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Norwalk needs proportional representation for all parties

Letters to the editor. Send signed letters to Nancy@NancyOnNorwalk.com with a suggested headline.

It’s interesting that the Charter Revision Commission hasn’t opened the database of public suggestions and comments. Likely because if they did, they’d show just how many of them they ignore.

To be sure, most of these suggestions are going to be inane, wrongheaded, self-centered, and misguided. To quote Tommy Lee Jones from Men In Black, “A person is smart. People are dumb, panicky dangerous animals and you know it,” and I’m sure that this database would prove no exception to this wisdom.

But if the CRC had opened the database, they’d find my suggestion, offered freely here.

Norwalk needs three reforms:

1. Even-year elections.

2. Ranked-Choice Voting for unitary offices like Mayor.

3. Expand the Common Council to five members per district, elected proportionally.

In the past weeks, we’ve heard much complaining from the usual quarters of dissent, that a 4-year mayoral term would make Harry Rilling into a dictator. Folks, I hate to break it to you, but letting the Washington Generals make a run at the Harlem Globetrotters every two years instead of every four, isn’t going to give them a shot to actually win.

The problem runs much deeper. Much of the same quarters of dissent have also demanded “minority party representation.” Of course, what most of them actually mean by this is that Norwalk’s Republicans, the largest minority party, basically want seats to be set aside for them and them alone. For the party that supposedly opposes Affirmative Action and entitlements, the irony is particularly sweet.

But while they’re deluding themselves that it would make much policy difference – taking 45% of the seats still means they’d lose most votes on the Council – they’re not wrong in wanting election results to be proportional to vote shares. In fact, a true proportional system – not mere set-asides – would be the best result for all of Norwalk.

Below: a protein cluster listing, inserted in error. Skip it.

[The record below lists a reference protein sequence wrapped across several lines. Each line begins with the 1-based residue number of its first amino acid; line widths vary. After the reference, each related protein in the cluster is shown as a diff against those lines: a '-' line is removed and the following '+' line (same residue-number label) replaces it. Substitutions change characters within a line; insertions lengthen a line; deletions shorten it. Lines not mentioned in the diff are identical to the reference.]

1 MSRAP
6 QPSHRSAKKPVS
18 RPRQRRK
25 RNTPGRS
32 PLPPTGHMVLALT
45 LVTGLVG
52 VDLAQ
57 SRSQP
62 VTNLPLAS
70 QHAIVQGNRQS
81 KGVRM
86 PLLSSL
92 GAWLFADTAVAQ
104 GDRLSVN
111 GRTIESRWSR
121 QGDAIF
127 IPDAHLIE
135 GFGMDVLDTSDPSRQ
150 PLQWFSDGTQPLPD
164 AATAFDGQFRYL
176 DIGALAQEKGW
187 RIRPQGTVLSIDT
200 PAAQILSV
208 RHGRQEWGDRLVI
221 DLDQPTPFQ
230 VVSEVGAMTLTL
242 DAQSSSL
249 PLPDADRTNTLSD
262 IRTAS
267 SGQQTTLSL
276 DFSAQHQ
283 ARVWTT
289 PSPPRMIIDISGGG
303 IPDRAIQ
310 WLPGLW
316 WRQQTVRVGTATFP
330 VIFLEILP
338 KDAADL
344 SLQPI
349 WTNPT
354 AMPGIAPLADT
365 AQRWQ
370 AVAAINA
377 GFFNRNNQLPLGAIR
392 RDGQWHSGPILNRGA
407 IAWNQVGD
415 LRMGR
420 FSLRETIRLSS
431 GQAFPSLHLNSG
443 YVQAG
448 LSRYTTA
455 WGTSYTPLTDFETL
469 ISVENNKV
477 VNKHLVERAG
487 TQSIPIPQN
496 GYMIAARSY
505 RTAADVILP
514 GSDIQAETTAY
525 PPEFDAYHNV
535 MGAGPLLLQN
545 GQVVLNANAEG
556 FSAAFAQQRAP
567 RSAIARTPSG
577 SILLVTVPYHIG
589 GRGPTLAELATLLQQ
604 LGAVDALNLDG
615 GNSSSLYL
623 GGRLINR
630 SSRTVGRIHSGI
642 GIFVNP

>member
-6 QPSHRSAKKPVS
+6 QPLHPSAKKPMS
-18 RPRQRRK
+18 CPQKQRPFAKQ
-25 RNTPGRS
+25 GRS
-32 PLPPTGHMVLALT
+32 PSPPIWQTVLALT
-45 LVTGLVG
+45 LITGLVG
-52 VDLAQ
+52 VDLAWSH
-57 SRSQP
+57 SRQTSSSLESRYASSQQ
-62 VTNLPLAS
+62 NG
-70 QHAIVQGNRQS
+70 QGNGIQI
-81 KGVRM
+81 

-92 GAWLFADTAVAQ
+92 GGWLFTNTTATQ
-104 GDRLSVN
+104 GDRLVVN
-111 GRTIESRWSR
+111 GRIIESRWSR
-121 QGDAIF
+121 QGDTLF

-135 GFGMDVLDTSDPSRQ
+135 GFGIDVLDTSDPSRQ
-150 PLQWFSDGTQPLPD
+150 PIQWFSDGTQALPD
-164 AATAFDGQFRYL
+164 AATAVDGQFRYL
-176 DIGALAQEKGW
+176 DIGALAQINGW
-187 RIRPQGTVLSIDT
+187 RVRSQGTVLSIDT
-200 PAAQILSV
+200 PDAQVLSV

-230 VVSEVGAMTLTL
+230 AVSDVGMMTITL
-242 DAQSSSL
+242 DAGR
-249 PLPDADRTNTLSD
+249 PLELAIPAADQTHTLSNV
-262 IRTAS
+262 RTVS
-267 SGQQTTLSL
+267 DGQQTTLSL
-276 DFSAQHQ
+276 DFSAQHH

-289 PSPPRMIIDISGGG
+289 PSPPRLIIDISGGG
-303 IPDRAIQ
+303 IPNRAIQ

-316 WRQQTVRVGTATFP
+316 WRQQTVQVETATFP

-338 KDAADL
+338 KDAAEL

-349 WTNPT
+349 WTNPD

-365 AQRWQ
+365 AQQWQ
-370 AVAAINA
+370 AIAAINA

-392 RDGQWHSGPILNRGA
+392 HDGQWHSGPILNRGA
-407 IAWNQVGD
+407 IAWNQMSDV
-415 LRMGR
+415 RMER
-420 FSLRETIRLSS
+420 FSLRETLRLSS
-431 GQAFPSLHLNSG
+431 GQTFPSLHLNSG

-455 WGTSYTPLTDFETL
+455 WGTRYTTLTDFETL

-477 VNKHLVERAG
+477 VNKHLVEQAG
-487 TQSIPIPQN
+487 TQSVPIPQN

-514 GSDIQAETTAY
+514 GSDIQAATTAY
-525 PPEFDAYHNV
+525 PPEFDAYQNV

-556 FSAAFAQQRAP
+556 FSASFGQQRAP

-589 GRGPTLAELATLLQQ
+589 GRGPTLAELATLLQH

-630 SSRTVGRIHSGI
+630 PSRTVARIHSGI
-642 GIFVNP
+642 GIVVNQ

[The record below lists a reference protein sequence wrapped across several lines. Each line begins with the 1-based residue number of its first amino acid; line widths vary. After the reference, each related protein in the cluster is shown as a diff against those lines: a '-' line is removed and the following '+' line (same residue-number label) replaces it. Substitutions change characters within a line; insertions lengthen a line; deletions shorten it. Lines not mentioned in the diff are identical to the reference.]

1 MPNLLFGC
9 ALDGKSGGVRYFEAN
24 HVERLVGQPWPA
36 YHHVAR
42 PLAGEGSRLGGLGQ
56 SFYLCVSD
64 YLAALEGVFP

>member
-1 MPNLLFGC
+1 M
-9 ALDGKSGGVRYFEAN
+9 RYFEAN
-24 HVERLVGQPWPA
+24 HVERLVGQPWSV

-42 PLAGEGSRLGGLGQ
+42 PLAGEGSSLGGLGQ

Far from being a monolith, Norwalk’s ruling Democratic Party is actually a coalition of disparate interests, all held together by a distaste for the national GOP that’s emblematic of our era of nationalized politics and polarization – nothing unusual. Although the distaste won’t change anytime soon, under a proportional system we’d see many of them start voting for Greens and DSAs (Democratic Socialists of America). And we’d also see many socially-moderate/fiscally-conservative types from both the Democrats and GOP either going for Lisa Brinton’s Norwalk Independents Party or reviving the moribund Libertarians.

In this new political landscape, both Republicans and Democrats would hold fewer seats, but the Republicans would stand a chance of getting heard. The Norwalk Independents wouldn’t be beholden to Harry’s Democratic machine, and neither would the Greens and DSA or Libertarians. Instead of seeing the Globetrotters trouncing the Generals game after game, this would be more like forcing all the players to go and actually compete in the NBA, where anyone can win on any given night.

Even better, such a politically diverse Council would be the furthest thing from today’s rubber-stamp on Harry’s machine’s power. A Council where Democrats don’t hold a majority, even if the left overall holds one, is one where Harry doesn’t always get his way, and where deals can be made.

Everyone but the political machine in Norwalk would stand to gain. The Republicans would be incentivized to stop acting like a support group for disgruntled right-wingers, and actually try building coalitions to challenge the Democrats for once. Lisa’s Independents would stand a snowball’s chance at holding Council seats, as would the other minor parties. All of these internecine battles on the Council would be a little less opaque if Councilors had a G, I, L, or DSA next to their name, instead of a boring old D or R that tells you nothing about the actual policies they support.

It’s time for Norwalk to forge ahead and try something different. The two-party system is fundamentally broken, and it’s killing our country, our state, our city, and our neighborhoods. No one even likes it! In order to leave it in the past, we need to embrace better, more small-d democratic ways of representing the good citizens of our republic.

David Muccigrosso

Comments

2 responses to “Norwalk needs proportional representation for all parties”

  1. Tysen Canevari

    Great letter David. Thanks for sharing

    1. David Muccigrosso

      Thanks for the compliment! I know we don’t always agree, but I think the one thing most of us agree on is just how much the two-party system sucks. “Minority party representation” would only be a sop, a half-fix. We need REAL reform to dismantle the ugly machine politics that hurts us all.

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